China Longyuan dives on share dilution fears
Shares in China Longyuan Power, the largest operator of wind power projects on the mainland, plunged by 11 per cent yesterday in response to its plan to issue more shares to fund wind and solar projects, which analysts said would dilute existing shareholders' interests.
The company announced after Friday's market close last week that it planned to issue 1.36 billion new shares, or 18 per cent of its total issued shares, within the next year. When trading got under way yesterday, its share price fell sharply to close at a nine-month low of HK$5.21.
Citi's head of Asia utilities research, Pierre Lau, said in a report that the issuance could dilute Longyuan's earnings per share by up to 5.5 per cent next year, after taking into account the benefit of interest expense savings by raising funds from a share issuance instead of bank loans or bonds.
The announcement surprised analysts, since Longyuan purchased the wind and biomass power generation assets from its parent Guodian Group for 1.5 billion yuan (HK$1.84 billion) in 2011, and scaled down its capacity expansion to 1,600 megawatts this year from an earlier target of 2,000 MW due to sustained power grid bottlenecks that curtailed returns of new wind farms.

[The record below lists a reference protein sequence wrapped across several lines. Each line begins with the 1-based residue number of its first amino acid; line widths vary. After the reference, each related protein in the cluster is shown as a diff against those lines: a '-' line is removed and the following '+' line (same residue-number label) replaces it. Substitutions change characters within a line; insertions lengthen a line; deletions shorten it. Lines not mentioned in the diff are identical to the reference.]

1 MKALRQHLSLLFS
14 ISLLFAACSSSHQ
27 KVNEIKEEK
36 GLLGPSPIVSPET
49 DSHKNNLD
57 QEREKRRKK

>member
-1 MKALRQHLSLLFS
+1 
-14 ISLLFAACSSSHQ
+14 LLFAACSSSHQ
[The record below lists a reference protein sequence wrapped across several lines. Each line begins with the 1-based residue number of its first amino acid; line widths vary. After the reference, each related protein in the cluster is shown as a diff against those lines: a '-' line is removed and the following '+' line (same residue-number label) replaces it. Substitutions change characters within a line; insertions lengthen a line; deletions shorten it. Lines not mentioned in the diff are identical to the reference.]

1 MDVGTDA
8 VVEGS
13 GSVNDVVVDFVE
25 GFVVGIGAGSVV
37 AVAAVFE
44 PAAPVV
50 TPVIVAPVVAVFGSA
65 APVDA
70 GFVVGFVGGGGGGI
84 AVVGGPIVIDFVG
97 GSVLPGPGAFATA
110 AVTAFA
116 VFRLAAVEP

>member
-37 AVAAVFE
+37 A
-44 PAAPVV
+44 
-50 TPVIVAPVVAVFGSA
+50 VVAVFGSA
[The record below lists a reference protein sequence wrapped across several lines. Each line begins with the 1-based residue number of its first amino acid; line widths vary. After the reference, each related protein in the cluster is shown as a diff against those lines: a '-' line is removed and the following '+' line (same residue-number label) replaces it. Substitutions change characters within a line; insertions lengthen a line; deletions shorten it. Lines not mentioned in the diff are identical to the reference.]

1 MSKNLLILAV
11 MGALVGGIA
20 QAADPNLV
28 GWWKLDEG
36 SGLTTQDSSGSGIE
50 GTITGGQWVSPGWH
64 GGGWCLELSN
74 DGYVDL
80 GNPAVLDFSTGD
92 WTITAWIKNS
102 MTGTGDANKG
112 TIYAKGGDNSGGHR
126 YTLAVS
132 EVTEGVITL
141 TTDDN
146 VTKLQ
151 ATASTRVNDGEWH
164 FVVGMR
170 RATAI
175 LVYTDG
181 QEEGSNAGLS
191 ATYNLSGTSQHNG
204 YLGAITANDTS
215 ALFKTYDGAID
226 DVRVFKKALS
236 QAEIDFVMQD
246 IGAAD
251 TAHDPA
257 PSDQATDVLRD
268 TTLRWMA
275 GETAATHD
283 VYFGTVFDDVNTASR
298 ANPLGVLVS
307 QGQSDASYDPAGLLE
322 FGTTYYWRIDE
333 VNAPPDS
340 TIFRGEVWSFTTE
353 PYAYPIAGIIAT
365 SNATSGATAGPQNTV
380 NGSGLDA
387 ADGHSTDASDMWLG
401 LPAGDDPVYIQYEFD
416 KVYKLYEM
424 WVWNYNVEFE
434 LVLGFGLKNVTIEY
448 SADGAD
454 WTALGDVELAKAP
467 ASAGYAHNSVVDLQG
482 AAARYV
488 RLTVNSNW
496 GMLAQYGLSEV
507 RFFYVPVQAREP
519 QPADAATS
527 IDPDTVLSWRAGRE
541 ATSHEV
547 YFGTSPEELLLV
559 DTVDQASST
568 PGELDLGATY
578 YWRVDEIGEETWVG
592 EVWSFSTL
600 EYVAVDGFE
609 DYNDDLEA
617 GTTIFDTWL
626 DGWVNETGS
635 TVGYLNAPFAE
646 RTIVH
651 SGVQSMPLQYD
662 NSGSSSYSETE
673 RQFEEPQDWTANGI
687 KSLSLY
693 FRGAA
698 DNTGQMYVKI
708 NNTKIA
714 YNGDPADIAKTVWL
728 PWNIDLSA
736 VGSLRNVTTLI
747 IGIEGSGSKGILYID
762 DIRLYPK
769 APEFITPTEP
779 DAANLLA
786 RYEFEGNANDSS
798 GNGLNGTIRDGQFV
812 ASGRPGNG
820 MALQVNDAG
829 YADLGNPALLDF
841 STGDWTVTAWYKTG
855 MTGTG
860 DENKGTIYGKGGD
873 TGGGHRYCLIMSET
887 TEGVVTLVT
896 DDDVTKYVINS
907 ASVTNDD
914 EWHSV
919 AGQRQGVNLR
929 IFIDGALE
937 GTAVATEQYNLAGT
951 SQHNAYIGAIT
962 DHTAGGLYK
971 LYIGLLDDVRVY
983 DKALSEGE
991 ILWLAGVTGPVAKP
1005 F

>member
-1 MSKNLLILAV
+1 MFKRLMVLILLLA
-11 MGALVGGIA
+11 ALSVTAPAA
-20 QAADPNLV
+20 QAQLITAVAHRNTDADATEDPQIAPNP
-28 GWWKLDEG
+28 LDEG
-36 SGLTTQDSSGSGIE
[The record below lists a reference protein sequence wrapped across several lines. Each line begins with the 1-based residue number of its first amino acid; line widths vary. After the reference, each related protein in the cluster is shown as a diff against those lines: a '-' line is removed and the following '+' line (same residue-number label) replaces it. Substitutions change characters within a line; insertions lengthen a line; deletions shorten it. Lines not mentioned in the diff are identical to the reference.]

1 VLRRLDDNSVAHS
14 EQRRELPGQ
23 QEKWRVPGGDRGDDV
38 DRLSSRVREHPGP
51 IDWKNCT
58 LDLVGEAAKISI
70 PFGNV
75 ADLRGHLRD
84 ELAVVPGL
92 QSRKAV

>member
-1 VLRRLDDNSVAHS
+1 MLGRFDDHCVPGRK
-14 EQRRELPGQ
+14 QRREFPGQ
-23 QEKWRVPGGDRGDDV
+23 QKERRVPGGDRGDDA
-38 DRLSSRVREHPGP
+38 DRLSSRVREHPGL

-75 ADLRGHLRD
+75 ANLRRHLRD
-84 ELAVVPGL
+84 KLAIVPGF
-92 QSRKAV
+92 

'The fear that investors have repeatedly expressed is that these [renewable power] companies will simply spend on new projects at great haste without regard for returns, and then return to the equity market for more cash whenever they feel like it,' wrote Sanford Bernstein senior analyst Michael Parker.
'That appears to be roughly what is happening. The reputational damage to China Longyuan is clear.'
Parker said earlier he did not believe Longyuan would need to issue shares in the medium-term, given that wind and solar equipment costs were rapidly coming down and its debt burden, while high, was lower than its peers and not exceedingly high for the industry.
Jefferies' equities analyst Joseph Fong quoted Longyuan management as telling an analyst conference that the share issuance plan was aimed at improving its capital structure. Fong said it could be a move to circumvent tightened bank lending on the mainland.
Lau said Longyuan may miss its target to keep wind farm plant utilisation hours steady, due to power grid bottlenecks. He estimated a 5 per cent decline.
China Longyuan management expects revenue from European wind power subsidies to fall by this much. Some believe it will be 50 per cent